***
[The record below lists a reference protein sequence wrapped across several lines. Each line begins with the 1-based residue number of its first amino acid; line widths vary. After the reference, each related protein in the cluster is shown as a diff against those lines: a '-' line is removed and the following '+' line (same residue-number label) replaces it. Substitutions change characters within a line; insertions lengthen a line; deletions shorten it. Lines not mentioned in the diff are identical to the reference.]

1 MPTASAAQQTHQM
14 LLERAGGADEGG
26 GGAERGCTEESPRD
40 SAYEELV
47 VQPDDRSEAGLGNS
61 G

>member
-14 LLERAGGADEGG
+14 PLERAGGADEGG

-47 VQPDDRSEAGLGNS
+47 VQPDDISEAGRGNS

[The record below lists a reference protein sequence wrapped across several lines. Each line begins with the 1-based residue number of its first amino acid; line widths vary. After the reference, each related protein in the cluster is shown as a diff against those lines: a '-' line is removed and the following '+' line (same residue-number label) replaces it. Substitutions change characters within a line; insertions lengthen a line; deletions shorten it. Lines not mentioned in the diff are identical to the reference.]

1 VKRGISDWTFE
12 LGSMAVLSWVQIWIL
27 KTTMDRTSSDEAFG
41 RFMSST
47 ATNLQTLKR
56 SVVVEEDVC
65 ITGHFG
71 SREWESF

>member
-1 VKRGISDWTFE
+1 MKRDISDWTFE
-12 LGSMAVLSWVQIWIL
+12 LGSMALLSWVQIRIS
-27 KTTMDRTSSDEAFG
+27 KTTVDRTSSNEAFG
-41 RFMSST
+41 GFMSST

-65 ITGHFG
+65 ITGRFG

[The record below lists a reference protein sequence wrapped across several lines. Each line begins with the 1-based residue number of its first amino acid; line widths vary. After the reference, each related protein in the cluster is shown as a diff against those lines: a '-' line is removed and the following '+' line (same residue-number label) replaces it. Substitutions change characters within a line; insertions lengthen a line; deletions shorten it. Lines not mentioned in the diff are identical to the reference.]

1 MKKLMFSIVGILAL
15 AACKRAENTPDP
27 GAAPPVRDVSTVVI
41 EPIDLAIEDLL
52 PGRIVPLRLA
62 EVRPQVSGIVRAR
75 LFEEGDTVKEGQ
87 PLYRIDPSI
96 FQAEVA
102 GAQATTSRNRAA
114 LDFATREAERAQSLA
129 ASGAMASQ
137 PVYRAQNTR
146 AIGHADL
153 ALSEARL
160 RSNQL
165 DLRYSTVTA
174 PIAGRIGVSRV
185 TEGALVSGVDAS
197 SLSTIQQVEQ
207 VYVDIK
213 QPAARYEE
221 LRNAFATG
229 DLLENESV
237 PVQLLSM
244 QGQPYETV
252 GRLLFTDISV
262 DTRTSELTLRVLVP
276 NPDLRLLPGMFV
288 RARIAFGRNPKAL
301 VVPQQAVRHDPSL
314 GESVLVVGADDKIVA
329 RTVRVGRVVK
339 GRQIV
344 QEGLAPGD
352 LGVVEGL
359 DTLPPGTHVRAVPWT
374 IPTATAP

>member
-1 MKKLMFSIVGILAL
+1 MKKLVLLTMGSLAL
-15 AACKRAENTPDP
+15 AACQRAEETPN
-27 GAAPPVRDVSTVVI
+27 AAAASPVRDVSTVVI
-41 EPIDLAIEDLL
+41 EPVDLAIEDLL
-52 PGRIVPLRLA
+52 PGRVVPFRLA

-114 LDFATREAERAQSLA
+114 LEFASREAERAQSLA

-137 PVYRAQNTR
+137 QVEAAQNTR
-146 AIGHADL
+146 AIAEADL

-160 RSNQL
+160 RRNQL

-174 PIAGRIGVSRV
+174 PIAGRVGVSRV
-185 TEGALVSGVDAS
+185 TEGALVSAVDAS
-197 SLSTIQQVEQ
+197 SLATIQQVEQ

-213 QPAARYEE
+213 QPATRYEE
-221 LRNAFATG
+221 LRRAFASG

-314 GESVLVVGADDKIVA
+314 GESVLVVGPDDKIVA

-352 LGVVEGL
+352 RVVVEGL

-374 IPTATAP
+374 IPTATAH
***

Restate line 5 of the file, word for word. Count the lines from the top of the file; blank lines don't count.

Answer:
40 SAYEELV